Joyka, who confides that she "could write pages on this book," begins with a reference to the previous week's note on the narrative following the form of a Morris dance. "I am grateful to Martyn for pointing out the interplay between the story and the dance. I was feeling the movement in the story but had not made the connection. It is interesting to see almost every interaction happens between pairs: Carey and Mrs. B, Fay and Jenny, Tombley and Simith, Tombley and Fay, Priest and Lender, Mrs. Ditch and Mrs. B. There are very few group scenes in this book."
That couples comment nicely introduces an element I have been tracking and ruminating on since I started Dead Men's Morris. For me, this book is sometimes quite patience-testing in its approach to the detective story template, in that we are nearly always once removed from any moment of primary importance. This, of course, is traditional to any mystery puzzle, where the murder has already occurred and the sleuth must by necessity interview suspects and witnesses and try to recreate the past to understand what happened.
But Mitchell sometimes delivers stories that can feel like the theories and conjecture are dealt out too quickly to carry weight. The reader tries to keep track of all of the potential combinations and their merits, but the discussions remain between Mrs. Bradley and the person in whom she is confiding (often her nephew Carey here). The result can be quite fatiguing, especially as a particular theory is sometimes not followed up with a present action or exchange with the person under suspicion.
Mrs. Bradley, with a veil tied under her chin to keep her hat on, and fur-lined gloves on her hands, sat patiently in the sidecar...
“Garsington!” screamed Mrs. Bradley, above the noise of the engine. “Garsington ho!” bellowed Carey, as he turned the corner and slightly opened the throttle.
“I don’t thenk at all,” said Mrs. Ditch, eyeing him calmly. “Tes a bad ’abit, and shouldn’t be encouraged en nobody. Ef us didn’t thenk, us wouldn’t make oursen miserable. That’s what I ben sayen to our dad.”
“Our Lender... trapsen and trollopsen over the country...”
"Blood," said the analyst, two days later. He had met Mrs. Bradley, by appointment, at the Detection Club, of which she had been made an honorary member, and they sat in armchairs in the larger of the rooms which overlooked the street.
They descended the dark and ancient staircase past the haunts of industry, pleasure and mystery which made up the remainder of the house and, turning into Shaftsbury Avenue, were soon at the entrance to Piccadilly Tube station, where they parted.
Next, we hear from Martyn, who shares some of his favorite literary moments. His comments this week are largely in celebration of Gladys Mitchell's wit, which, he writes, "is intelligent, playful, bountiful and sometimes laugh-out-loud funny." I quite agree – it's certainly one of the qualities that most endears me to her work. Martyn recognizes the voice of P.G. Wodehouse in Carey's reply, "If I heard pigs in trouble, I should hasten pigwards without a second thought. The whole thing is unhealthy and morbid, and strictly on the lines of the so-called maternal instinct…"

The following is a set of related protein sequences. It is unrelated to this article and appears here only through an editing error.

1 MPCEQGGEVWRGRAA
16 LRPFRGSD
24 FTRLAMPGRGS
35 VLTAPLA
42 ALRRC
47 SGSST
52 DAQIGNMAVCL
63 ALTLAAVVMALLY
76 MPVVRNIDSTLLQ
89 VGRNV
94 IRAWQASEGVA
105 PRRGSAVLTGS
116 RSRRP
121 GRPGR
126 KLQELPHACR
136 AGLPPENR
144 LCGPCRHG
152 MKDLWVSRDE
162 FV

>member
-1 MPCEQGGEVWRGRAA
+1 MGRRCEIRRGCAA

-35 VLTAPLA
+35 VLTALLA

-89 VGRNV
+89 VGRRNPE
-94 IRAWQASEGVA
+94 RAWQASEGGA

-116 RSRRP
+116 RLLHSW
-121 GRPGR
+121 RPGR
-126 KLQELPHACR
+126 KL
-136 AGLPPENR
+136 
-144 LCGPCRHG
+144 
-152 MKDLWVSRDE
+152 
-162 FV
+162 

The author's descriptions of her elderly sleuth continue to be worthy of study. Martyn: "The saurian Mrs. Bradley is often compared to a boa constrictor, but these allusions become increasingly elaborate. 'Mrs. Bradley… [was] eyeing him with the maternal anxiety of a boa-constrictor which watches its young attempting to devour their first donkey.' The visual absurdity of the image is a joy. She can even include two beasts in one sentence, '…looking like a benevolent alligator and then suddenly screeching like a slightly demented macaw.'"
Martyn notes Mitchell's empathy for children and animals alike through her descriptive imagery. "Describing Nero’s discontent at the presence of humans, 'his ears were cocked like those of a suspicious, unfriendly dog, and even his tufted tail lacked that air of roguery inseparable from the appendages of pigs in general.'" Also worth honouring is the author's "artistry in depicting all registers of speech, in this case, the disintegration of grammatical laws in the sergeant’s laborious attempts at logic":
"Well, you onderstand, I can’t say in words what I mean (…) As I tell ee, u knows her work, and if us didn’t, Sir Selby do, too and all, don’t him?"
…The fat-stock prices, Oxford-on-Cam pronounced.
(Strattford-atte-Bow, quoth Chaucer)
Fie, for shame!
Hoodoo, or Voodoo – same?
Shame, same; same shame as
Significant form? What else?
Squirms matter? All her dugs?
The woods were the colour of woodsmoke, and had almost the same dense obscurity… a line of trees, a thin straggle of windblown trunks and leafless arms, stood up on the crest of a ridge like ragged clouds in the wake of a windblown storm... a scarecrow brood with menace in their very shapelessness.
The post for Figure 3: Parson's Pleasure will be delivered on or about December 30. I look forward to finishing the dance!